Monday, February 27, 2012

BE: Up close and personal!

As Bioengineering students in Penn Engineering, Chloe and Logan , were excited at the opportunity to take BE 400: Clinical Preceptorship in Bioengineering. The course is directed by Dr. David Eckmann, Horatio C. Wood Professor of Anesthesiology and Critical Care and Professor of Bioengineering.  The course is three pronged, integrating a 10-week hands-on preceptorship, bioengineering seminars, and exposés on specific bioengineering fields. Students are matched with preceptors within their field of interest and complete a bioengineering project throughout the semester with their mentor. Here they discuss our ongoing preceptorship so you can get a glimpse of this unique opportunity!

In my BE 400 preceptorship, I am shadowing Dr. Caroline Garzotto, surgeon in orthopedics and soft tissue, at the Ryan Veterinary Medical Center. During clinical hours, I accompany Dr. Garzotto to her consultations and rehabilitation therapies. Dr. Garzotto works with patients that exhibit Osteochondrosis (when cartilage turns to bone), broken limb bones, torn ALCs, and spinal disorders that cause permanent or semi-permanent paralysis. Many of the reparative surgery techniques are similar to those used in humans. I have had the opportunity to learn about different surgery procedures including tibial-plateau leveling osteotomy, tibial tuberosity advancement, and lateral sutures. During the semester, I will be working on constructing a support device for tetraplegic and tetrapharetic cats and dogs. The device will be able to support paralyzed animals while they complete rehabilitation exercises.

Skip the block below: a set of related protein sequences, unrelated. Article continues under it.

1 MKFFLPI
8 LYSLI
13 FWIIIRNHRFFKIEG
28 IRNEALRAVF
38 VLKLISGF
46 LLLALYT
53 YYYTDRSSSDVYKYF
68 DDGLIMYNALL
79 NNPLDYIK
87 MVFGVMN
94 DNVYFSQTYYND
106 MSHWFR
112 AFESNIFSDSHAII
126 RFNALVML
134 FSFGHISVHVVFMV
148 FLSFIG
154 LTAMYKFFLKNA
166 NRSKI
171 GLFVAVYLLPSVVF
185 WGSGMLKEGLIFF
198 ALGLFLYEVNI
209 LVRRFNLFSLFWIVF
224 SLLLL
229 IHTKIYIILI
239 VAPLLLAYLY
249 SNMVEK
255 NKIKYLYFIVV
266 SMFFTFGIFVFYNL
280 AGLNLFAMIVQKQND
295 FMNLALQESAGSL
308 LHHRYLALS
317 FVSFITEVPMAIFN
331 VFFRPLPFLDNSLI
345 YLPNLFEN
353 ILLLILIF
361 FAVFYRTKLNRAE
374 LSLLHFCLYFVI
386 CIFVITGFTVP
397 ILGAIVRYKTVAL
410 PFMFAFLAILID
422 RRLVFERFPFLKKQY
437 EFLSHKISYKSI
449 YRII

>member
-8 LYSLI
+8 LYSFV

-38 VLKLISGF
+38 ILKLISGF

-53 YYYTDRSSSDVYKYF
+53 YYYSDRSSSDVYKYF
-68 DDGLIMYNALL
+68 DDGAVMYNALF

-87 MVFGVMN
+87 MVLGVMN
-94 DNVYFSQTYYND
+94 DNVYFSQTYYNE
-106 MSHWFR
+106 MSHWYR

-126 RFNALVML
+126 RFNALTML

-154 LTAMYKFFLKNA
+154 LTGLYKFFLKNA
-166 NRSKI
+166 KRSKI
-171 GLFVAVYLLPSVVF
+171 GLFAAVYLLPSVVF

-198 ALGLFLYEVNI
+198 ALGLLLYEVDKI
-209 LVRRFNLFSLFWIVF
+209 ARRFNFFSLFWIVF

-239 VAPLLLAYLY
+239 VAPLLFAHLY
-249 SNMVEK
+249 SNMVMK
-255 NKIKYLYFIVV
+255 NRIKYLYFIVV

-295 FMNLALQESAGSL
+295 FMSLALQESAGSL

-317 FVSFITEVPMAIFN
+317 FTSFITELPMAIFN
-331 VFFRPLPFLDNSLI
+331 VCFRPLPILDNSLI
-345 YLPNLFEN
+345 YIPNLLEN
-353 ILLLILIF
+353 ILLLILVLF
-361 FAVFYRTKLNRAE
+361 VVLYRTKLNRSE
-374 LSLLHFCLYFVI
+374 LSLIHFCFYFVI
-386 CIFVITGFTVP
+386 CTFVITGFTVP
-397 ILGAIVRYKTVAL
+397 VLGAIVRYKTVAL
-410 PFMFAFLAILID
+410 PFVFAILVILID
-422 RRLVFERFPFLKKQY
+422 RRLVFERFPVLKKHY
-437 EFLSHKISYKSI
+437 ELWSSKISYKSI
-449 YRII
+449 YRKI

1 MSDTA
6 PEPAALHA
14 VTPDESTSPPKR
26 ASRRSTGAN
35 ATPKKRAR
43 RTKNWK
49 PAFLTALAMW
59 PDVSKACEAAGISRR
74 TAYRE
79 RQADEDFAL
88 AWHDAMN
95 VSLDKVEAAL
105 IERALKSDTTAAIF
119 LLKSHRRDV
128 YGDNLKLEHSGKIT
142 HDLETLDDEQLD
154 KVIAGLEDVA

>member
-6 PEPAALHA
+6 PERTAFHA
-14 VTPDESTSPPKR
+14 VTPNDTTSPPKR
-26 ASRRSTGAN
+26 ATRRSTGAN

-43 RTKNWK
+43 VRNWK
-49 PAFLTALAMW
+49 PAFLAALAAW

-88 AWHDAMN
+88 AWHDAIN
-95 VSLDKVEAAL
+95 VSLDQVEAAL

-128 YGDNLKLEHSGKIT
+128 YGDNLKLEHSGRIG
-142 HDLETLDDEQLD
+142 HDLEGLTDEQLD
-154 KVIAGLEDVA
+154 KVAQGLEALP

The preceptor I will be working with this semester is Dr. Samantha Pfeifer, who specializes in Infertility and Reproductive Endocrinology. For the first half of the semester, my partner and I will be shadowing Dr. Pfeifer in her surgical procedures in order to become familiar with the engineering technologies utilized in her field. While it has only been a week since we first met her, my partner and I have already observed a hysterectomy, both performed laparoscopically as well as via laparotomy, and a labiaplasty. It was most interesting to see the difference between the two hysterectomy surgeries in both the technique as well as the patient outcome. Whereas the laparotomy was more invasive and left a larger scar, the laparoscopic surgery was minimally invasive and used robotics and imaging software to remove the patient’s uterus. Personally, I enjoyed watching the laparotomy because I was able to see how the surgeons cut through the fat and muscle to reach the uterus and then manually remove the organ while being sure to not damage the ureters or any vessels that could result in significant bleeding. By sitting in on these surgeries, my partner and I have been able to see firsthand the impact of these engineering technologies on the advancement of surgical techniques in obstetrics and gynecology.  
In order to improve patient care and surgical efficiency, classes like BE 400 are crucial in educating students of the significance and power in fusing engineering principles with medicine. By simply observing surgeries, I have become inspired to utilize my engineering skills to develop innovative solutions to many of the problems that exist within the healthcare space. Not only will this course allow me to become aware of the unmet needs in medicine, but it will also provide me with the opportunity to collaborate with a physician in order to develop a new device or technology that will in some way made a difference in medicine.

Questions about BE? Contact Chloe and Logan at

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